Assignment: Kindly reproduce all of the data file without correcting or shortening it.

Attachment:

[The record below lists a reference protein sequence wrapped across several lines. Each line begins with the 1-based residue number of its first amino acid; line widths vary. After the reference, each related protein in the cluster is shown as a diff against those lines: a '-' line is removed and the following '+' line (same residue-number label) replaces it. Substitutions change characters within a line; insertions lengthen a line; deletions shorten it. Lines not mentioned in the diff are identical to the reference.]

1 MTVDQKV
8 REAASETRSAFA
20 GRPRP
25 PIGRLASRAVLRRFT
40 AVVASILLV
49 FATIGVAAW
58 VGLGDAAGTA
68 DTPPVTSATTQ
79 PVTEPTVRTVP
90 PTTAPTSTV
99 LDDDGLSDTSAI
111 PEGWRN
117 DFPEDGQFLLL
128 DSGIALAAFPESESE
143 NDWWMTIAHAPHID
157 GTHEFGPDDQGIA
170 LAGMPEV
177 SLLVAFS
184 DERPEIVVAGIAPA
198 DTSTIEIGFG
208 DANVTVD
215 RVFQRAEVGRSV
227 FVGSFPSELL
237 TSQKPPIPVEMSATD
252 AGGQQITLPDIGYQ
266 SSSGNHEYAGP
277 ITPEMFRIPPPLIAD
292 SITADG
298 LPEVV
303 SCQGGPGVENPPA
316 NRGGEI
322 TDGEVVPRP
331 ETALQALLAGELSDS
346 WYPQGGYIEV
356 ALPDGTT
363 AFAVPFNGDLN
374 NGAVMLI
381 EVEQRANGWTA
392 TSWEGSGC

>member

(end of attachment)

[The record below lists a reference protein sequence wrapped across several lines. Each line begins with the 1-based residue number of its first amino acid; line widths vary. After the reference, each related protein in the cluster is shown as a diff against those lines: a '-' line is removed and the following '+' line (same residue-number label) replaces it. Substitutions change characters within a line; insertions lengthen a line; deletions shorten it. Lines not mentioned in the diff are identical to the reference.]

1 MTVDQKV
8 REAASETRSAFA
20 GRPRP
25 PIGRLASRAVLRRFT
40 AVVASILLV
49 FATIGVAAW
58 VGLGDAAGTA
68 DTPPVTSATTQ
79 PVTEPTVRTVP
90 PTTAPTSTV
99 LDDDGLSDTSAI
111 PEGWRN
117 DFPEDGQFLLL
128 DSGIALAAFPESESE
143 NDWWMTIAHAPHID
157 GTHEFGPDDQGIA
170 LAGMPEV
177 SLLVAFS
184 DERPEIVVAGIAPA
198 DTSTIEIGFG
208 DANVTVD
215 RVFQRAEVGRSV
227 FVGSFPSELL
237 TSQKPPIPVEMSATD
252 AGGQQITLPDIGYQ
266 SSSGNHEYAGP
277 ITPEMFRIPPPLIAD
292 SITADG
298 LPEVV
303 SCQGGPGVENPPA
316 NRGGEI
322 TDGEVVPRP
331 ETALQALLAGELSDS
346 WYPQGGYIEV
356 ALPDGTT
363 AFAVPFNGDLN
374 NGAVMLI
381 EVEQRANGWTA
392 TSWEGSGC

>member